Is Texas a gun-friendly state?

Yes, Texas is considered one of the most gun-friendly states in the country. Open carry and concealed carry laws are more liberal than in other states and there is a wide range of firearm related activities available. Additionally, permits to purchase a handgun are not required, nor is any type of background check or license needed to buy or possess a handgun, shotgun, or rifle.

What state has the strictest gun laws?

California has some of the strictest gun laws in the United States. In California, individuals who wish to purchase a firearm must obtain a Firearm Safety Certificate (FSC) from the Department of Justice prior to making their purchase. In addition, background checks are required for all firearms sales, including private transactions.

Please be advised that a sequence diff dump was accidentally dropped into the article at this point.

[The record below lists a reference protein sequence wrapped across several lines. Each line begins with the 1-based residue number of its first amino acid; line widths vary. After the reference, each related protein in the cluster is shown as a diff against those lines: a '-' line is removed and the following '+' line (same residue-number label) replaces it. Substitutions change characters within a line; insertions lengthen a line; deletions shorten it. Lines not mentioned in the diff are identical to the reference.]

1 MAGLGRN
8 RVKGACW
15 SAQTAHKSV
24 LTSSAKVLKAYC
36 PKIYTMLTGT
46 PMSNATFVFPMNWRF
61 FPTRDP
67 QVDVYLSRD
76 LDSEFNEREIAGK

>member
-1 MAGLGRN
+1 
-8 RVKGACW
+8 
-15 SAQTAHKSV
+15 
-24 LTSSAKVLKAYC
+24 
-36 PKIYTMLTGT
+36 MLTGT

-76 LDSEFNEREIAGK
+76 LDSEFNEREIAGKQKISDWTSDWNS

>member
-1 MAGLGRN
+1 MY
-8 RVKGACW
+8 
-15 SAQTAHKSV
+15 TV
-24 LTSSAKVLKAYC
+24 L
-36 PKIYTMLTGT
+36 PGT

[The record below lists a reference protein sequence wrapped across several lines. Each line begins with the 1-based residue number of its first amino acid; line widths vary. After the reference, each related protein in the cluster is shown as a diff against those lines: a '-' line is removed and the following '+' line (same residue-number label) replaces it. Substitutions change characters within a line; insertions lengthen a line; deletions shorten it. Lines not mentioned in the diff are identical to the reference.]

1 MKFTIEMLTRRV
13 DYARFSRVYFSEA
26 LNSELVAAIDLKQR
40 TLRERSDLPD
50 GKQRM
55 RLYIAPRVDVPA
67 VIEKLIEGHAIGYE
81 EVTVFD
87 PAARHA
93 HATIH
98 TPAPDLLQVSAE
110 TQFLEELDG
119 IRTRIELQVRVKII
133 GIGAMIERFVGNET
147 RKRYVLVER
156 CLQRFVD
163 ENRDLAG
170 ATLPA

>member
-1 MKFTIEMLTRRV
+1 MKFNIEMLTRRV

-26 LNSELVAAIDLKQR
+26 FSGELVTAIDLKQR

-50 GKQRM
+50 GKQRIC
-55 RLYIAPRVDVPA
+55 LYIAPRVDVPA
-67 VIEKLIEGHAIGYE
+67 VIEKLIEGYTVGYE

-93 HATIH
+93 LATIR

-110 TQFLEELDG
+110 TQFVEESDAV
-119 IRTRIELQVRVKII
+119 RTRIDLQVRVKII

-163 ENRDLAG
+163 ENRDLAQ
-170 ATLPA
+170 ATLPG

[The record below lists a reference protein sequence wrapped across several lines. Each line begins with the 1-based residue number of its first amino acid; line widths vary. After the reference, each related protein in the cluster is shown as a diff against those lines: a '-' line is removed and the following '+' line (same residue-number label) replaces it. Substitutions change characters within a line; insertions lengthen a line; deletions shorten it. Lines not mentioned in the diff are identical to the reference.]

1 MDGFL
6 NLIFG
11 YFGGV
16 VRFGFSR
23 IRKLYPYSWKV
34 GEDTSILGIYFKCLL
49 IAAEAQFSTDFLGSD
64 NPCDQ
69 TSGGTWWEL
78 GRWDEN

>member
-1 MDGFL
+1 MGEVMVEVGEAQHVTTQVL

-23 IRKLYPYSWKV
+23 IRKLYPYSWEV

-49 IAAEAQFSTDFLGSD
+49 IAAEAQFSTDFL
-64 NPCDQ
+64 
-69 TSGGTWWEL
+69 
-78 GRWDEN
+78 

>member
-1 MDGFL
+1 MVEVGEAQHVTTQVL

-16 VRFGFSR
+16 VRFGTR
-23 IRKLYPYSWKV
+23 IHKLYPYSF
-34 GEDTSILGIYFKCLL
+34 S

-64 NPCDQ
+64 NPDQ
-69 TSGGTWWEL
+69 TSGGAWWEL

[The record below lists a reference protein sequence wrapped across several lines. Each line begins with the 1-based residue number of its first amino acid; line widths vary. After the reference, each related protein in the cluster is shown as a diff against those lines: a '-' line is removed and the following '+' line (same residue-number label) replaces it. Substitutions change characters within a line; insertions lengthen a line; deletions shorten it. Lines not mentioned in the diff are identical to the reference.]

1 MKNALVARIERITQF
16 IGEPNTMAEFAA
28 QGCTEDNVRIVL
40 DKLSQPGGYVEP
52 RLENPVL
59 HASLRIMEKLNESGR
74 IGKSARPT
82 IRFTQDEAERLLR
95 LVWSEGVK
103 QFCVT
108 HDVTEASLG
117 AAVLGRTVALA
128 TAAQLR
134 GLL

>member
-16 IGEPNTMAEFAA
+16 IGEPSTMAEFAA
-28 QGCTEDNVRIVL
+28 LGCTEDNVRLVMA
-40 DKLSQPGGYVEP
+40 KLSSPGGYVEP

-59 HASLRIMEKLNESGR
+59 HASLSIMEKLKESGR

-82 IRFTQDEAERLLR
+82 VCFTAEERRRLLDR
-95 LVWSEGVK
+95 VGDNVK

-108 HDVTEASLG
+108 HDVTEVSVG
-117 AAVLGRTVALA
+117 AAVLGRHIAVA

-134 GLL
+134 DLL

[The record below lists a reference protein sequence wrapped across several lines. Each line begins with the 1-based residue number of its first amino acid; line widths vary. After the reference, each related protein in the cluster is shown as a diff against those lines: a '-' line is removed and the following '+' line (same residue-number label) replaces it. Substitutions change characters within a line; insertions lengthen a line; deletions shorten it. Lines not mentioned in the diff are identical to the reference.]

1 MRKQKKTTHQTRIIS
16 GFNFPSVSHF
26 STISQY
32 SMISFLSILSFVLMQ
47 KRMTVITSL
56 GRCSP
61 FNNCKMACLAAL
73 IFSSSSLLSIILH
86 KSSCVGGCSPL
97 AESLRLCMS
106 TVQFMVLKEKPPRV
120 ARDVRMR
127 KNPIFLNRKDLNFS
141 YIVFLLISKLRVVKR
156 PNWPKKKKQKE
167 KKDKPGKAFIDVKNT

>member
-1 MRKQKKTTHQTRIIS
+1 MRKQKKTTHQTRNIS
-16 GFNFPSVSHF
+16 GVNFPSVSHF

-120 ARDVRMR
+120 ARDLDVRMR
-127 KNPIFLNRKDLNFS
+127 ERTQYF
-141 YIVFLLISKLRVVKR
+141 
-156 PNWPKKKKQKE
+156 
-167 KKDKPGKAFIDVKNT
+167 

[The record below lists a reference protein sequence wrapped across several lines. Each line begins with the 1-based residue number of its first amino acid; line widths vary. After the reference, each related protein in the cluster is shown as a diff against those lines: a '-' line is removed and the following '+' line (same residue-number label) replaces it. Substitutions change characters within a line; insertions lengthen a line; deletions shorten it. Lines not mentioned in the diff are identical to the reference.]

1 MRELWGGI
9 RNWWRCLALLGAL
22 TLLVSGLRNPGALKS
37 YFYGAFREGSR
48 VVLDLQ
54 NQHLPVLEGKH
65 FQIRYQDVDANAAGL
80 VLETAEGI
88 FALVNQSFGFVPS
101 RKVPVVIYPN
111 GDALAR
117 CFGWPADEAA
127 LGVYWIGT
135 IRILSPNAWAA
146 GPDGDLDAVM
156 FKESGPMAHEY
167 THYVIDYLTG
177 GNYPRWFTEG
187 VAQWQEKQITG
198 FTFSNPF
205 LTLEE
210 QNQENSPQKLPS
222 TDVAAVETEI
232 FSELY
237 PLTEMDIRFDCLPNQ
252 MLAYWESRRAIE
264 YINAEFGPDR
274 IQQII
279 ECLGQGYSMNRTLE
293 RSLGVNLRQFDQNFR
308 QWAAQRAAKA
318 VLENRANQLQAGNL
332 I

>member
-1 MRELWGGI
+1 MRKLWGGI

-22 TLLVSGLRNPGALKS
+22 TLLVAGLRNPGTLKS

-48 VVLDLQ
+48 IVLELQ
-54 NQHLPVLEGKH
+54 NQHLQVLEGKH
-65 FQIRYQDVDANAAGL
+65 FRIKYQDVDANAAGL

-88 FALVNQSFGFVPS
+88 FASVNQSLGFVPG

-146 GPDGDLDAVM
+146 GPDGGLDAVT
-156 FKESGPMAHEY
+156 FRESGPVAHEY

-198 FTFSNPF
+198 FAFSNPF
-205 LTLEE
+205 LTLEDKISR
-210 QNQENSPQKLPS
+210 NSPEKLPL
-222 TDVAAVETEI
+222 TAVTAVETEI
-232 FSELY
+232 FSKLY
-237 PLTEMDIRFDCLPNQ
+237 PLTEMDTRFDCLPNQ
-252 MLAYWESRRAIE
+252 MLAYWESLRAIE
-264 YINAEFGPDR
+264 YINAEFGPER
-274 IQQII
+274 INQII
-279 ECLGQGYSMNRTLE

Can I carry my gun anywhere in Texas?

No, you cannot carry your firearm everywhere in Texas. As mentioned above, certain places such as schools, churches, and sporting events have certain restrictions on firearms carry. You should also be aware of any local or municipal regulations as well. Additionally, if you do choose to conceal your weapon while carrying it, you must have a valid License To Carry (LTC).

Where can I put my gun in my car in Texas?

State law specifies that any loaded handguns may be kept locked away in glove boxes, consoles or utility compartments of your vehicle. Unloaded guns may be stored out of plain view on your vehicle’s trunk or outside body of the car.

 Is Texas a stand-your-ground state?

Yes, Texas is a stand your ground state which means that citizens are allowed to use deadly force in situations where they reasonably believe that their lives are threatened without having an obligation to retreat first.